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Reflections on 9/11

There were some present at that very time who told him about the Galileans whose blood Pilate had mingled with their sacrifices. And he answered them, “Do you think that these Galileans were worse sinners than all the other Galileans, because they suffered in this way? No, I tell you; but unless you repent, you will all likewise perish. Or those eighteen on whom the tower in Siloam fell and killed them: do you think that they were worse offenders than all the others who lived in Jerusalem?  No, I tell you; but unless you repent, you will all likewise perish.” (Luke 13:1-5)

It was a morning, very much like this morning as I type, when the towers fell.


Bright blue sky, soft air and we all awoke unsuspecting of the horror to come on that Tuesday. Almost three thousand souls also awoke that morning not knowing this would be their last on this earth. A fortunate few would have the opportunity to say their good-byes, to express the true conditions and feelings of the heart that they had for those most dear. Most did not have the chance for last things. For the survivors, many would gladly shave years off this earthly existence to take a few minutes to express their most heart-felt, their deepest feelings of love for their family members and friends who perished that terrible day. I can say unequivocally, that only those who have lost a loved-one suddenly, unexpectedly, can fully grasp that longing for closure that is denied.


These events were terrible beyond belief: the slaughter of men, women and children by Islamic fundamentalists who deem all of those outside of their religion as valid targets of their religious-based hatred. It must be understood that in many ways this was an act of religious intolerance, of hatred against Christians and Jews. As much as it is currently deemed politically correct to gloss over this, the truth cannot be denied. Western Christians and Jews were a target of this terrorist act. It is estimated that as many as two hundred thousand Christians are slain for their faith every year. This is a fact that is also ignored by the media. But my comments here are an aside and not my main focus.


Rather than talk about the hatred that spawned these attacks our focus here is placing these events in a proper perspective for us who survive. The question we ask is what does September 11, 2001 mean for us today?


In recent years the big religious question was, “What would Jesus do?” Perhaps we could morph that to, as we regard 9/11, “What would Jesus say?”


From the onset let me urge caution, for others and for myself. The unfortunate human tendency when terrible events occur is to want to figure out just what God means in all of this.  People say, in these times, very stupid things. When my son died in 1989 one person opined that it was so I would now go to seminary; the individual later apologized for that but it was asinine nonetheless.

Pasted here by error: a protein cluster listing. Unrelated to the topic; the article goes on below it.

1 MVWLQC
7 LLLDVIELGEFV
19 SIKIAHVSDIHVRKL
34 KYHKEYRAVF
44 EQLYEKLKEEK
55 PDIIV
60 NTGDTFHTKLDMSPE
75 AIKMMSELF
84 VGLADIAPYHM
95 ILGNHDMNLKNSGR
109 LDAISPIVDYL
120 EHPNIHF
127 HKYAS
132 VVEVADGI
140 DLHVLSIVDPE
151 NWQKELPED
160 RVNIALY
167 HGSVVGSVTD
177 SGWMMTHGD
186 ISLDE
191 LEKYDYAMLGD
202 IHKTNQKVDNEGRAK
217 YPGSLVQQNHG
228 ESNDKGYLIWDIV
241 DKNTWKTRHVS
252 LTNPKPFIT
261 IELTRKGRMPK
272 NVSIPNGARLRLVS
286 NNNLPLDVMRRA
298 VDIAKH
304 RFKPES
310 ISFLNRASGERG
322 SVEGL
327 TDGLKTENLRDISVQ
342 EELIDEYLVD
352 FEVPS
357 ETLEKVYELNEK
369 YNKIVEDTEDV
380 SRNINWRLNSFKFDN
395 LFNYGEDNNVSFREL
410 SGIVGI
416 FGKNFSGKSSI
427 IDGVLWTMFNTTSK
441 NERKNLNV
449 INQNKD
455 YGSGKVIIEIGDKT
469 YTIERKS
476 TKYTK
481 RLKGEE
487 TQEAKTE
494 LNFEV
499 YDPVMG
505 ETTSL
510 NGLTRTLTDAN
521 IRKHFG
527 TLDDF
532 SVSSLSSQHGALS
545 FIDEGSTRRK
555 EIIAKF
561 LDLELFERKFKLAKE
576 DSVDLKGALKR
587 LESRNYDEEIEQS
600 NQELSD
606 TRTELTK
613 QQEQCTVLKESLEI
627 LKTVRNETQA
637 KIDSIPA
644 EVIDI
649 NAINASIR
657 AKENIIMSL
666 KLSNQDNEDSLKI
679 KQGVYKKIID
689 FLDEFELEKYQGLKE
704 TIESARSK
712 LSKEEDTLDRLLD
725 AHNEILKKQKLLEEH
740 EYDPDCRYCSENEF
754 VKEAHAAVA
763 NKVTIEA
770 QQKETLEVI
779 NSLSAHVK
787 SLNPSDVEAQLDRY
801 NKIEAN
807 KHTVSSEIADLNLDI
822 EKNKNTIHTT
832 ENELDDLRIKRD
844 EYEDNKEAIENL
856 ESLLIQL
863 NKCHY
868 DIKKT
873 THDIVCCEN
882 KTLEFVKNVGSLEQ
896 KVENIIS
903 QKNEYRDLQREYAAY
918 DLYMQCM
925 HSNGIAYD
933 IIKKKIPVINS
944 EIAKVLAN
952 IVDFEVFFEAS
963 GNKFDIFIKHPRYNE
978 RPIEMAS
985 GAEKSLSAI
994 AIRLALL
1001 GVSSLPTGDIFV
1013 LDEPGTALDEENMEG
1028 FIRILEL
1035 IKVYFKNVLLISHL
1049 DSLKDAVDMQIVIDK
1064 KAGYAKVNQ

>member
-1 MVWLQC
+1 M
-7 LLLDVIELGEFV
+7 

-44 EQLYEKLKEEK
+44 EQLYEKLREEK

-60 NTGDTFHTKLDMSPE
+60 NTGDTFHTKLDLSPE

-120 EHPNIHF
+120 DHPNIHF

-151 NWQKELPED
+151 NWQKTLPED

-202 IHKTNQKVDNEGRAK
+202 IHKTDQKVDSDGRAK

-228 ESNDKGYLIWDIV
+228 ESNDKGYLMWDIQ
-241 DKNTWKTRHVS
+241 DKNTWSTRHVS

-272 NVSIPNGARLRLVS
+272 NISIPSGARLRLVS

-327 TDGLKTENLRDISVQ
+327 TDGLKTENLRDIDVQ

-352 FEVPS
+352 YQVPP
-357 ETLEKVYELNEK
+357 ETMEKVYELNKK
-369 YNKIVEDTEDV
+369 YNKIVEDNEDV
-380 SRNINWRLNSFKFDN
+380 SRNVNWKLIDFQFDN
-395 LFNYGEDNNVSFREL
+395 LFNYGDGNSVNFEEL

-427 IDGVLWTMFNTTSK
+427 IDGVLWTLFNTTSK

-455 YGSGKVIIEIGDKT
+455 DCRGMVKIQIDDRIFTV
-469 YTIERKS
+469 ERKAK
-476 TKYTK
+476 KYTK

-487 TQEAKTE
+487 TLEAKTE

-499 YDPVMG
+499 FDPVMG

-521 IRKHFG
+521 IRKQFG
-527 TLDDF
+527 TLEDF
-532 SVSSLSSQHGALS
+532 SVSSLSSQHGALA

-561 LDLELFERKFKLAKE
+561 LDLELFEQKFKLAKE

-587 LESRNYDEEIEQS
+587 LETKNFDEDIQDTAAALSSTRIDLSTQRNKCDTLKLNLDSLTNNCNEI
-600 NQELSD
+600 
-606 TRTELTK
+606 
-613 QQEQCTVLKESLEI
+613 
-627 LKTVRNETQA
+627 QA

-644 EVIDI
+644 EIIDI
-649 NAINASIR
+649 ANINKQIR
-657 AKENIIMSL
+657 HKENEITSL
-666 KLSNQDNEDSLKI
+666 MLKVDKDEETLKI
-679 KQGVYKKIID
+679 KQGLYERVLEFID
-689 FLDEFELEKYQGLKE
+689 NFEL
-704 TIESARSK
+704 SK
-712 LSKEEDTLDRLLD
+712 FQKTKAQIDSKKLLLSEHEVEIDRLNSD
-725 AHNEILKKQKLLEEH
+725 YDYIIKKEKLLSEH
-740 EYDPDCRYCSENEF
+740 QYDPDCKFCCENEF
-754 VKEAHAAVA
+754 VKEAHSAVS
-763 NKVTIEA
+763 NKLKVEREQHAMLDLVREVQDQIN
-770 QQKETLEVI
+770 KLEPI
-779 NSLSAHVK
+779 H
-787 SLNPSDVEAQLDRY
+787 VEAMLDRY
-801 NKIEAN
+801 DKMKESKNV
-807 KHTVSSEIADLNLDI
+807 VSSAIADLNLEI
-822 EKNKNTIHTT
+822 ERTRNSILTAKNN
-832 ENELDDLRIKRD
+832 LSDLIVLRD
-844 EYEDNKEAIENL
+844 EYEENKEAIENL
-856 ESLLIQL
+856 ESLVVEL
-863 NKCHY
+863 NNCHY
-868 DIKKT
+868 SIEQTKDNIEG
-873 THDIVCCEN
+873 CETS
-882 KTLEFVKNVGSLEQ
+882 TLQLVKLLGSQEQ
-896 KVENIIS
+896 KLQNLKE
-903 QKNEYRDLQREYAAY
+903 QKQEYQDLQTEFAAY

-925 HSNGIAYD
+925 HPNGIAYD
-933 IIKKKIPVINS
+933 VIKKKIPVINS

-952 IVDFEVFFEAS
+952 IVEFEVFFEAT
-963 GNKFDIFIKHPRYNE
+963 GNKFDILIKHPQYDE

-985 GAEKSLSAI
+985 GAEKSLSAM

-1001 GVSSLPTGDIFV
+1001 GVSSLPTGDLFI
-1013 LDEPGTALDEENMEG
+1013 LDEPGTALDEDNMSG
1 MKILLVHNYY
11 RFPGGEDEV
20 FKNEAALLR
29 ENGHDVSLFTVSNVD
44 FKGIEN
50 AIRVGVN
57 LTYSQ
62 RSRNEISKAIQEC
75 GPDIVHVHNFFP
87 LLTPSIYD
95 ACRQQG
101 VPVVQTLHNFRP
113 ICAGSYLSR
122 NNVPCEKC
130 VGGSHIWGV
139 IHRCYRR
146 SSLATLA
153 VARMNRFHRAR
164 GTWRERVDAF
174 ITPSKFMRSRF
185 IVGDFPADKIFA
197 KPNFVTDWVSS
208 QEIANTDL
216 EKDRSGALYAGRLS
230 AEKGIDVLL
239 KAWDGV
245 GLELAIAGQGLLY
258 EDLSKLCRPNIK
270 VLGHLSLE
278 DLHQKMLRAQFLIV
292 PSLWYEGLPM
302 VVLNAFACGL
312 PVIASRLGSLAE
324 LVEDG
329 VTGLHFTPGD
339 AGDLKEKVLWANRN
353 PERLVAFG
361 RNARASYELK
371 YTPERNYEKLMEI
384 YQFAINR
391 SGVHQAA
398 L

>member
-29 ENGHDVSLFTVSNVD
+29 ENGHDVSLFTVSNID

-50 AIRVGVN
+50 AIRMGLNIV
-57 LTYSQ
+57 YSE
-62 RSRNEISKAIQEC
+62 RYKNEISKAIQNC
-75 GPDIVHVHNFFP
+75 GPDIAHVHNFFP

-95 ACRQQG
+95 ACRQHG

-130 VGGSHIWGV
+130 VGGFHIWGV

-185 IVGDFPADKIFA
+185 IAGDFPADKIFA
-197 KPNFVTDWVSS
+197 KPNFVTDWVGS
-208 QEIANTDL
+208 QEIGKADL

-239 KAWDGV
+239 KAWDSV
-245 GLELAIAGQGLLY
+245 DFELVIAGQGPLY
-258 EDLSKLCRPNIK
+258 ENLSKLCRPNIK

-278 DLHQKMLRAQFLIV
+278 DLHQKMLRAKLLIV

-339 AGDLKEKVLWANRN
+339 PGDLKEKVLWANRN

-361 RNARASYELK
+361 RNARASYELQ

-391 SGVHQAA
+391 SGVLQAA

When 9/11 happened we had televangelist blame the events on the wickedness of America. Not to say there is not wickedness in America but if you follow that logic similar events would have happened all over the globe at that same time. Sin and wickedness seems to be a pervasive, global problem. For example, if the tipping events were Godlessness and some sexual sins logically speaking buildings in China should have come down too because doubtless these issues exist in that Communist nation, or North Korea or anywhere else you choose.


So, speaking for myself, I do not know the ‘why’ of 9/11 on a cosmic scale. We know no more than Job did of the reasons behind his calamity. That being said, there is biblical truth that does apply as we consider the events of that day.


That biblical truth is found in the gospels, in particular Luke 13. Now please keep an open mind here as we dig here. The set up is that Jesus is asked questions about a terrible event that occurred in his day which was a brutal police action by the Romans that left religious observers dead.


This is just the same as all the questions posed to pastors in the days after 9/11, “What do all of these events mean; what is your take on it Jesus?” If the crowd was looking for Jesus to start an insurrection against the Romans they were caught by surprise.


Jesus asks a rhetorical question. “Do you think that these Galileans were worse sinners than all the other Galileans, because they suffered in this way?”




Then Jesus goes on to say, “No, I tell you; but unless you repent, you will all likewise perish.”


It seems that, if the crowd was looking for tea and sympathy from Jesus they got far more than they bargained for. On the face of it, Jesus’ response seems callous, unsympathetic and harsh. Keep in mind too that the unspoken assumption of the Jews at that time was that you got what you deserved so these people some how had it coming to them to die by the hands of the Romans. To mix religions they somehow believed it was karma. Saw a ditty the other day that sums up the concept: Dear Icebergs, have just heard about global warming. Karma sure is a bear, isn’t it? Sincerely, H.R.M.S. Titanic.